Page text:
Objective: To examine the proposition that a used infant mattress is associated with an increased risk of sudden infant death syndrome.
Design: Case-control study.
Setting: Scotland (population 5.1 million, with about 53 000 births a year).
Participants: 131 infants who died of sudden infant death syndrome between 1 January 1996 and 31 May 2000 and 278 age, season, and obstetric unit matched control infants.
Main outcome measures: Routine use of an infant mattress previously used by another child and place of last sleep.
Results: Routine use of an infant mattress previously used by another child was significantly associated with an increased risk of sudden infant death syndrome (multivariate odds ratio 3.07, 95% confidence interval 1.51 to 6.22). Use of a used infant mattress for last sleep was also associated with increased risk (6.10, 2.31 to 16.12). The association was significantly stronger if the mattress was from another home (4.78, 2.08 to 11.0) than if it was from the same home (1.64, 0.64 to 4.2).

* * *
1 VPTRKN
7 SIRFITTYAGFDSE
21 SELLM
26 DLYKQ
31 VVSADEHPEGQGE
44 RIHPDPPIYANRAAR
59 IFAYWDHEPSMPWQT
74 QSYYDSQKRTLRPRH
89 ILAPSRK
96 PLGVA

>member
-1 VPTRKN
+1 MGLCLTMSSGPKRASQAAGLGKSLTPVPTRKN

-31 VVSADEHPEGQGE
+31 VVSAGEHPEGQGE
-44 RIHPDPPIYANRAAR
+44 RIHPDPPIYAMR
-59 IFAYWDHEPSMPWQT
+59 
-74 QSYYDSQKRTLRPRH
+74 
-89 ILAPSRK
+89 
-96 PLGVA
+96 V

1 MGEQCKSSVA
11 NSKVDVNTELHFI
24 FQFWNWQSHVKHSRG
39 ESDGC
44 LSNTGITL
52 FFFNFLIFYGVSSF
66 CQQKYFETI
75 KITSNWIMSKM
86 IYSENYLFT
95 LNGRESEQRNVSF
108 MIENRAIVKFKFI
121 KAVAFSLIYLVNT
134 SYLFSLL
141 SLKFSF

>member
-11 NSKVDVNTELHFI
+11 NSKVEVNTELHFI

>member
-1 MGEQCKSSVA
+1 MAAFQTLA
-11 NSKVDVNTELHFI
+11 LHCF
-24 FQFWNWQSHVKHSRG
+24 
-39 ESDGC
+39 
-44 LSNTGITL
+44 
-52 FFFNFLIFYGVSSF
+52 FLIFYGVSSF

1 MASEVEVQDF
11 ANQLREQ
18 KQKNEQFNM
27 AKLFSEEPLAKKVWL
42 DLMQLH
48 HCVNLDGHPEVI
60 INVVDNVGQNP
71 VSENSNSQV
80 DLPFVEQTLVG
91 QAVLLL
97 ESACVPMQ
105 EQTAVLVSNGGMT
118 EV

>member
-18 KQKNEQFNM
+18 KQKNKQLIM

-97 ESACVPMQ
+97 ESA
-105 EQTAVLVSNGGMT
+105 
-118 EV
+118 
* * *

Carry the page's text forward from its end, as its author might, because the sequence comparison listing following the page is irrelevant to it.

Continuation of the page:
Conclusion: A valid significant association exists between use of a used infant mattress and an increased risk of sudden infant death syndrome, particularly if the mattress is from another home. Insufficient evidence is available to judge whether this relation is cause and effect.